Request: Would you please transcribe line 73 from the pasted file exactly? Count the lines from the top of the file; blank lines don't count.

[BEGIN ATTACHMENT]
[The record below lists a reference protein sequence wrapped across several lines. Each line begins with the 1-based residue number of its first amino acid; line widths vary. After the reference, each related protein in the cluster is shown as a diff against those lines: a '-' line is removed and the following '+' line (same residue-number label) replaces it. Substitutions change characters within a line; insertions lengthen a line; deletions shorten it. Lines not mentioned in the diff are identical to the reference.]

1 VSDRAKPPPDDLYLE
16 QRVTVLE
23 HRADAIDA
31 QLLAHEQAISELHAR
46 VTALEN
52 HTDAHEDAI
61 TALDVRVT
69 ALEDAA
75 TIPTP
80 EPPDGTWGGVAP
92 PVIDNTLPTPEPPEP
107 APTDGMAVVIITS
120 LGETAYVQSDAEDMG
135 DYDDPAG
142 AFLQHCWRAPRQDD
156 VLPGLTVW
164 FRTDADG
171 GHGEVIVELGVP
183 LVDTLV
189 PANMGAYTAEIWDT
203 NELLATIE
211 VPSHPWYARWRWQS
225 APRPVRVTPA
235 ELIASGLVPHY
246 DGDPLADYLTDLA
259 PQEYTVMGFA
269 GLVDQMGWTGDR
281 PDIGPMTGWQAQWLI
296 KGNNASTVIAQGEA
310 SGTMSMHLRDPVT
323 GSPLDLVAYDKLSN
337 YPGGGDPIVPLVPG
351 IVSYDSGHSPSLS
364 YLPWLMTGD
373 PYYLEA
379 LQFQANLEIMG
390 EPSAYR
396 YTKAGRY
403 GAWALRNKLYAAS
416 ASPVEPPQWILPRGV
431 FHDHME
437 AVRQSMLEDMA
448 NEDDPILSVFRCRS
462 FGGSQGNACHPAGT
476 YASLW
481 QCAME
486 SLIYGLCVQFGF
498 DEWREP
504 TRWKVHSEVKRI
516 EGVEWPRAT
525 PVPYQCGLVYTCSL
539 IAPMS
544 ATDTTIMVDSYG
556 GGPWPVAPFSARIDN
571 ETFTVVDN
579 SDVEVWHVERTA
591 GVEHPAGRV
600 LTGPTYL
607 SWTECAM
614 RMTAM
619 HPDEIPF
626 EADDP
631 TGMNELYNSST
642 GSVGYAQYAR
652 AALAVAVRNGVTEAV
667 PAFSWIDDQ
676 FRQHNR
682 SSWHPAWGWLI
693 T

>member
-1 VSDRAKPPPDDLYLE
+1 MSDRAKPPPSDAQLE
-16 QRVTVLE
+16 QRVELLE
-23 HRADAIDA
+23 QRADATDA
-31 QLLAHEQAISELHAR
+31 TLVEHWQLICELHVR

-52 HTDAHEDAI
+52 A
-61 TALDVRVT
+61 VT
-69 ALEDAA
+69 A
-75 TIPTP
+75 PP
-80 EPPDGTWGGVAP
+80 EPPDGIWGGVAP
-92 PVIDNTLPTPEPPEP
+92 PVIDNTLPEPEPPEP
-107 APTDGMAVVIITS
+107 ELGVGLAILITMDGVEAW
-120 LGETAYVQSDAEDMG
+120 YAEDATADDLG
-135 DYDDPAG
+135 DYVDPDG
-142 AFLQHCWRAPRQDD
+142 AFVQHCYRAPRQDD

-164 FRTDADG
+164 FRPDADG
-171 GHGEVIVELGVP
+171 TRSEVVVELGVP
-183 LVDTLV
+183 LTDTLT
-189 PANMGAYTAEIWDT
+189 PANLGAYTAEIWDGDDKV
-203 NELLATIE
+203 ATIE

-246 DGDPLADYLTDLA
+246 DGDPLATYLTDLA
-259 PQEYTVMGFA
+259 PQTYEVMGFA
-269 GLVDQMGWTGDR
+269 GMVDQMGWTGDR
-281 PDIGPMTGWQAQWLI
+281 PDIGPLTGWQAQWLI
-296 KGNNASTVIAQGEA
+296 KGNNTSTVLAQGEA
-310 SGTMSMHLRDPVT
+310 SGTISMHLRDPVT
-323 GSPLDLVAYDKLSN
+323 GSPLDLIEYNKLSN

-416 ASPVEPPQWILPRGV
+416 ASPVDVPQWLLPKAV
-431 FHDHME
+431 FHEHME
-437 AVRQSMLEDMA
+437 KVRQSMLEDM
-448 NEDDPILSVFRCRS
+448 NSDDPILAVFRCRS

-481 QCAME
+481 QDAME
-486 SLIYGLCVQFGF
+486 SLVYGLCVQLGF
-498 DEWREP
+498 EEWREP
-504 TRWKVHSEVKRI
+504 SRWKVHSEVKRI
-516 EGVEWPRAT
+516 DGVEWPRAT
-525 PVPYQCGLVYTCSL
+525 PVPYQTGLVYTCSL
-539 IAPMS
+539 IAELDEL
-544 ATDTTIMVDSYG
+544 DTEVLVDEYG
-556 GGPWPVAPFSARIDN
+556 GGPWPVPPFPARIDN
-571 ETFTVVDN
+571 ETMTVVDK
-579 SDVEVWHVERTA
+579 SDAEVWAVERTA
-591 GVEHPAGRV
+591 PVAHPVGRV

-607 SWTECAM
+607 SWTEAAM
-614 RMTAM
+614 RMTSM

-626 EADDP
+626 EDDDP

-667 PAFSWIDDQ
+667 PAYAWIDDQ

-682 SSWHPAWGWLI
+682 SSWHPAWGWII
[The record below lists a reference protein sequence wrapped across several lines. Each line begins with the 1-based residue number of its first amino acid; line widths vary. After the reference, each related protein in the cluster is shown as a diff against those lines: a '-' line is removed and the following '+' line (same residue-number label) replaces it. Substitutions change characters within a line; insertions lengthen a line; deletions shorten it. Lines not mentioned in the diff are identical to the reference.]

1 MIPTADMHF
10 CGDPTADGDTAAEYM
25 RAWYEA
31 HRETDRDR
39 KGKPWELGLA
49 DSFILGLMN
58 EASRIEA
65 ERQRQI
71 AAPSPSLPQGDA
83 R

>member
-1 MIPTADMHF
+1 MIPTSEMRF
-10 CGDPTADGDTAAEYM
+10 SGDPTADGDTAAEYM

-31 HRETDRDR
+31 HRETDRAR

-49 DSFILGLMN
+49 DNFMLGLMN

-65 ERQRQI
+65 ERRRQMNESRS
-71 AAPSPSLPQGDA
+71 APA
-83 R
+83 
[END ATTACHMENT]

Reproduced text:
+1 MSDRAKPPPSDAQLE